For a two-time national champion in college, Erica Oawster had a relatively modest high school career.

As a thrower on the Centennial track team, Oawster placed sixth twice in the discus at state meets while never qualifying for state in shot put.

However, she attracted college recruiters with her potential when they saw her in camps, and she improved immensely at Wisconsin-Eau Claire.

This year, Oawster capped her career with Division III national championships in both shot put, indoors, and discus, outdoors.

“Going into college, my goal was to be a four-time All-American, and a national champion in discus,” said Oawster, who graduated from UWEC on May 25, but missed the ceremony because of track nationals. “I was heavily recruited for discus.”

Oawster got her discus gold medal — and fourth All-America designation — by throwing 160-4 at outdoor nationals in Geneva, Ohio, on May 23. She had thrown 168-0, tops in the nation, in a qualifier just before nationals. That was her third trip to outdoor nationals; she was second as a junior with 162-7 at La Crosse, WI.

At indoor nationals, Oawster won shot put with a throw of 48-5 1/2 in Boston on March 9. She placed fourth with 46-11 her junior year in Birmingham, AL. Her career best was 49-11.

”I am very happy with the way I ended my college career,” she said. “I am humbled and honored that God blessed me with this outcome.”

After barely missing nationals in discus as a freshman, she tried to convince her coach to let her stop doing shot put, in order to maximize her discus prospects. “But he saw potential in me that I didn’t see then,” Oawster relates. And sure enough, her shot put came around, too.

These last two national meets were a great way to go out.

“That was my last discus throw. It was a bittersweet moment walking off the track for the last time as an athlete,” Oawster said. “It is time for me to move on, which will be a tough transition, but I’m excited to use everything I have learned to help coach athletes.”

Oawster got her degree in Organizational Communication with a minor in coaching. She will stay at Eau Claire to work with Athletes in Action, a Christian group — “I will be helping athletes grow in their faith and learn how to bring God into their sport” — while also serving as a Bluegolds assistant coach.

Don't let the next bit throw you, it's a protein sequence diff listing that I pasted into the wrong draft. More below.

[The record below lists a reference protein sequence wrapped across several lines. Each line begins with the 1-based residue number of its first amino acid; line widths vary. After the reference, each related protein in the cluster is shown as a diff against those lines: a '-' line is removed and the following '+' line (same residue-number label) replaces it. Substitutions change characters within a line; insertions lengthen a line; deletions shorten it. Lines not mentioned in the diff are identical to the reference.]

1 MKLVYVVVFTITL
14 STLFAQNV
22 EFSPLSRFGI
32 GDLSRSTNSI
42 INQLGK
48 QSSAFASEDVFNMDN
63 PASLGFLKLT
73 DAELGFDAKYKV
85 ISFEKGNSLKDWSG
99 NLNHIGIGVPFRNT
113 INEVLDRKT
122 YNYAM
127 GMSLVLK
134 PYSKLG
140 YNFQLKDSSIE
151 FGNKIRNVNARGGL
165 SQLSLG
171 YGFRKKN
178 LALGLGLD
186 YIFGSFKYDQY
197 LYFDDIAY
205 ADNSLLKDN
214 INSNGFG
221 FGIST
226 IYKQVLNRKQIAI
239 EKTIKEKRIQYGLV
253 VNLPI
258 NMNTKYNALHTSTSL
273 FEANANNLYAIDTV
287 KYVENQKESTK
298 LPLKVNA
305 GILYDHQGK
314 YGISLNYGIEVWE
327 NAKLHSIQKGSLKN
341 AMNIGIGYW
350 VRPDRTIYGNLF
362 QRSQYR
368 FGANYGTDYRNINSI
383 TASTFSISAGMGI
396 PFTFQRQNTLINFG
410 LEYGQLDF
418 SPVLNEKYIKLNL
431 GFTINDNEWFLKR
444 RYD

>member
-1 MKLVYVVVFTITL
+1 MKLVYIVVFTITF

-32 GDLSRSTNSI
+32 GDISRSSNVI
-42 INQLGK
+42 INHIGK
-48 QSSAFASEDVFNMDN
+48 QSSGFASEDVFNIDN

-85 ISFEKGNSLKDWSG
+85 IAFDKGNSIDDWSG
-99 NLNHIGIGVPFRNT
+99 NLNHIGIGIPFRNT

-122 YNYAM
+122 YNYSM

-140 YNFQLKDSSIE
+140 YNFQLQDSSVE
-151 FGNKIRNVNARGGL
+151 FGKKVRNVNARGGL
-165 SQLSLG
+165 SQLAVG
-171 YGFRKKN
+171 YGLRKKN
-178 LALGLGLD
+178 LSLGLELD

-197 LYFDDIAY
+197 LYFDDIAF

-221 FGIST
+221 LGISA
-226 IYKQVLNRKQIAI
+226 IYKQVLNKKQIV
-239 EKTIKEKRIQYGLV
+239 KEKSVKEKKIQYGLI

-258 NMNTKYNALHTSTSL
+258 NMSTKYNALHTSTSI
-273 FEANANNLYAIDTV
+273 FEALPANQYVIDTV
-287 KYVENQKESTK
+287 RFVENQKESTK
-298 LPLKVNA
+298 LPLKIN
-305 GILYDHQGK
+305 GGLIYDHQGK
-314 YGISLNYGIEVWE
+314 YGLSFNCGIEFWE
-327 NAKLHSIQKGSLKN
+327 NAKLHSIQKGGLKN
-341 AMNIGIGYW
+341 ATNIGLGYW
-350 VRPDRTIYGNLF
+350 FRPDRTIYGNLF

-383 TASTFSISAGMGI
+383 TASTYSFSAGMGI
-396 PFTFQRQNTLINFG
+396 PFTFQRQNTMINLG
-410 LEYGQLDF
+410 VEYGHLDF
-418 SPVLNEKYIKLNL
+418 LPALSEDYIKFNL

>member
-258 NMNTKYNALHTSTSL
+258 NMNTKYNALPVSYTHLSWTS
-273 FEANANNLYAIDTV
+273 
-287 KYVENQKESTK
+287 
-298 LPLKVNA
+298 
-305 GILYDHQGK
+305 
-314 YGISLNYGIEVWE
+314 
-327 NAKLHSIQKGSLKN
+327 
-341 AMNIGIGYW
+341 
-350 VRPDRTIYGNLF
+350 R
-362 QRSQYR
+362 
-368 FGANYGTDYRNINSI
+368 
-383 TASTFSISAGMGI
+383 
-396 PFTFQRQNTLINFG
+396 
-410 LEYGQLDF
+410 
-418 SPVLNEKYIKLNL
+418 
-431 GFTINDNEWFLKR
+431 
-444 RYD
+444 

She made All-American four times despite being relatively a twerp physically, 5-foot-8 and muscular but lean. “I am one of the smaller collegiate throwers you will find,” she cheerfully acknowledged.

In high school, Oawster placed sixth at state with 129-2 as a junior and 127-2 as a senior. She didn’t make her best throws at state. Her career bests with the Cougars were 140-9 in discus and 37-4 1/2 in shot put. She played basketball through ninth grade but gave up the sport after having foot surgery.

At UWEC, working with veteran throws coach Paul Conlin and two other assistants who are prepping for Olympic trials, Roger Steen and Curt Jensen, Oawster vastly improved her technique. She absorbed how to approach out of the back circle, how to sweep her legs, how to hit all the correct positions.

“They are all great coaches and I have learned so much from them,” she said. “Throwing is a very technical sport, so every little detail matters.”

Also invaluable was the weight-room coaching. “I had not done much with weights in high school,” she said. At college, she not only got significantly stronger but learned how to pace the weight training so her throwing would peak at the end of the season.

The training was low reps, high weights, to build strength. Her personal bests in the weight room were 280 pounds in squat, 175 in bench and 175 in hang clean. She had to be smart, though, nursing hip injuries from all the strenuous activity.

In the WIAC, Oawster was shot put champion as a senior after placing third twice, and won discus as a sophomore and junior, also placing second as a senior and fifth as a sophomore.

“Eau Claire is in the best conference in the country for track, so I knew I would be throwing against the best,” said Oawster, who was recruited by head coach Chip Schneider.

After four intense years in a demanding individual sport, Oawster is ready to take it easy. Asked if she’d consider something like power lifting to stay in competitions, she said, “No, I think I’ve done enough lifting. If I do anything from now on, it will be in rec leagues, like softball or basketball. Just for fun.”

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